Reading and Niyat

A sister from Norway asked the Tailor: “You have stated here that you would continue with your Tailorite Sufic reading of the Sahih Bukhari even if it turned out that those hadeeth were fabricated by someone 50 years ago. And you’d insist on your uncompromisingly “spiritual/metaphoric” peace and love based understanding of Torah and Qur’an even if there was definitive historical evidence that these books were actually designed as tools to drum up political and martial support within some distant historical conflict. You have stated that Muhammed never shed physical human blood, that Abraham’s sacrifice of his son was a purely ceremonial case of fana, that “4 wives” does not mean physical wives, that the lashings for adultery and the beatings for wives are Qur’anic tropes meaning some kind of purification of the soul. And you have stated that it doesn’t matter what others think, what others have said in the past or present, you have said this “Truth” you have found within these texts is the stand alone light, transcending scholarship and history.

But what about the intentions of the speakers: what about Bukhari’s intent — or Abraham’s intent — or Muhammed’s intent?”

The Tailor thought for a moment and said: “These questions are put to me again and again, in different forms: because they are central questions to ask. Central, perhaps, to the very future of Islam, though that might not appear obvious. But sometimes the manner in which the question is asked is just as important as the answer. See here, a dialogue I had once with a brother from Turkey: if it does not answer your question, then at least it will show you the form — one of adab — by which the Answer may be negotiated!”

The Tailor proceeded to load up a transcript of a dialogue with this Turkish brother, held within Bookface, a well known meta-social networking site.

The Bookface dialogue.

The Turkish brother:

Do the intentions of the speaker – what was meant by the person who spoke the words of the hadith, the sense in which they were meant to be understood by the hearers – not matter in trying to discover the meaning of the words? Are the words as it were stand-alone, and the intentions irrelevant?

Pardon me if I appear as a ‘hostile critic’. I assure you, I am not at all hostile to your general point of view, as far I understand it. I would just like to see if your interpretation (taking this hadith as a test-case) holds up under a little critical (but friendly and basically sympathetic) scrutiny. You’re clearly a singular person; and I should like to make the same spiritual journey you have – but I should also like bring my mind along with me. Think of me as an errant disciple, humbling petitioning for light and clarification.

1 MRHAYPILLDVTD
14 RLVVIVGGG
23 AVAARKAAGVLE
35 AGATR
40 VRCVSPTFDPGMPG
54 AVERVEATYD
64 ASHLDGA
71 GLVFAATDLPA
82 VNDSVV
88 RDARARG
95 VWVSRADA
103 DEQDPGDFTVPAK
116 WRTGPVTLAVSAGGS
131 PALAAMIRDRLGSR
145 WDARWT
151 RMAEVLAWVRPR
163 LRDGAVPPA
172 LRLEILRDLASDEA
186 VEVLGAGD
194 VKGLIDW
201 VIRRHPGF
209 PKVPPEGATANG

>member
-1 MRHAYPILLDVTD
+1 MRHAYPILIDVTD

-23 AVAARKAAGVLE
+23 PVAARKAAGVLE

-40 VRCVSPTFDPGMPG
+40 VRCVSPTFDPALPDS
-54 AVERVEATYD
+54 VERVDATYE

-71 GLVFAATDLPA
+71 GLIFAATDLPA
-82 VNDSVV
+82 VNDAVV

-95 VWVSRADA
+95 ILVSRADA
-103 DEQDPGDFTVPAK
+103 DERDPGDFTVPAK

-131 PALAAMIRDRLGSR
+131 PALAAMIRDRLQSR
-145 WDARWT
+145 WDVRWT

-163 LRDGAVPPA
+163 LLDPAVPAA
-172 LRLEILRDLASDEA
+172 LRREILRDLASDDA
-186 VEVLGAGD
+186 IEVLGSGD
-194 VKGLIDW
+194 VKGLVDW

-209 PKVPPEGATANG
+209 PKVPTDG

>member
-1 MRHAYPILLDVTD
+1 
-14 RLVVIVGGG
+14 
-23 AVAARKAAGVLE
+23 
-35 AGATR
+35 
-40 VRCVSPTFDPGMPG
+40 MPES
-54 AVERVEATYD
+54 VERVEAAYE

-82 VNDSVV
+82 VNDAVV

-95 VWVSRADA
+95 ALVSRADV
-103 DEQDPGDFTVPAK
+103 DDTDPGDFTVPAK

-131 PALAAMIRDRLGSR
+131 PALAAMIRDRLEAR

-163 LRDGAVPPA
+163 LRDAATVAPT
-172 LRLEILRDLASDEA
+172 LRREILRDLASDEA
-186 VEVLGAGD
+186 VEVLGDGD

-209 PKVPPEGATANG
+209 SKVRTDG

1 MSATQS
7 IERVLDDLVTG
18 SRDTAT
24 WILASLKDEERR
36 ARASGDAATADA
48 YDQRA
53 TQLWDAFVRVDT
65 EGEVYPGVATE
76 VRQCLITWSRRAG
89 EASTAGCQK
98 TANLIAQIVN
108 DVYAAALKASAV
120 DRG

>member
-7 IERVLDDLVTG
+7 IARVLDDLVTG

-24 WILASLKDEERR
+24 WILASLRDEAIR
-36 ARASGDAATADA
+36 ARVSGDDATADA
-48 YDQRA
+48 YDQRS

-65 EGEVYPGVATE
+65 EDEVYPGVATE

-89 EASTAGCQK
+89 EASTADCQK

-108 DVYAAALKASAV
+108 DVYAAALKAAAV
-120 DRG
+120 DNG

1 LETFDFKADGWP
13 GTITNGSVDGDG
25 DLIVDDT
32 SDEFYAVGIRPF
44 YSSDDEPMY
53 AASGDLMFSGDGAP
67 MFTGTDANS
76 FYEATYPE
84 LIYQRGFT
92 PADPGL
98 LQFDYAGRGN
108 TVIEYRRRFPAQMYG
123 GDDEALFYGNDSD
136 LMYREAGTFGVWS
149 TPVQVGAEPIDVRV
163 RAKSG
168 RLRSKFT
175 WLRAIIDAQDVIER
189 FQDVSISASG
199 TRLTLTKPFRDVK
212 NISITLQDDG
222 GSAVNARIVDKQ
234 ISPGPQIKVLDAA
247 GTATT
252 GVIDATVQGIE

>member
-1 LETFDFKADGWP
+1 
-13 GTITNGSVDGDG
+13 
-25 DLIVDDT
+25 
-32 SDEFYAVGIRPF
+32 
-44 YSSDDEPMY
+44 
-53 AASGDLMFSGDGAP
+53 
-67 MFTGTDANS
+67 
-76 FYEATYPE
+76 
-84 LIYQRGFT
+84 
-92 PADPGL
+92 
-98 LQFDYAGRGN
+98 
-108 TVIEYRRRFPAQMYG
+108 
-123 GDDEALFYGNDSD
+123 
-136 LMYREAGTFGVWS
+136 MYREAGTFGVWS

The Tailor:

In answer to your question: yes, and no.

From one perspective, yes, the words are standalone with respect to any Truth we can find in them, because ultimately there is only One Speaker. Everything else is a kind of illusory intermediary, and to believe in a particular intermediary can sometimes distract us from this fact.

This is the meaning behind the verse:

You killed them not, but Allah killed them. And you (Muhammad ) threw not when you did throw but Allah threw, that He might test the believers by a fair trial from Him. Verily, Allah is All-Hearer, All-Knower. (8:17)

By which we understand, “Allah is the All Speaker” (same difference, because Allah’s Knowledge is Creation, whose seed is the Kalim, the Word).

When I first fell in love, I had this wonderful kind of experience: each song on the radio suddenly became about my love, pop songs that hitherto were banal commercialism became rich and deep, each TV program somehow reminded me of her, romantic pulpy films were transformed into Donne sonnets.

It felt like a veil had been lifted from my eyes and I could see love written everywhere, my love for her recited by every event, object, media encountered.

This phenomenon is not uncommon for people who fall in Love (it surprised me at the time partly because it so closely matched the standard cliche).

Now, this is the sense in which the intentions of pop song writers, the TV and film producers — they don’t matter and the words stand alone because God’s Love is the engine behind the mechanics of it all.

Continue reading “Reading and Niyat”


Burning down the house

Question: I attended your recent hutba where you laid down the principles of Tailorite “True islam”, and your dogma of the Prophet Muhammed’s immaculate pacifism: he shed no physical blood, yielded no physical punishment, etc.

No doubt you have a number of esoteric techniques to extract a Tailorite tafsir of peace and love from even the most difficult verses and narrations. And yet on the point of “harsh and cruel laws”, “exterior appearance of cruelty”, etc, I can’t help coming away with the impression that you’re deluding yourself. Esoterism can only get you so far, surely. There remain many aspects of the sharia that can’t be explained away so easily.

For example (one example amongst many I could give you), there are sound hadiths in which the Prophet says that those who don’t come to pray deserve to have their houses burnt down! This certainly appears to be a “harsh punishment”, if ever there was one, and I puzzle at how this threatening Prophet of his time and culture could possibly be reconciled with your immaculately peaceful image of Prophecy.


The Lord bless you and keep you on you, maintaining you on the sirat al mustaqeem by the cyclical radiance of the Loving Countenance, resonating through the shells of appearance, running outward, seeping inward, the core Truth of your lives and loves.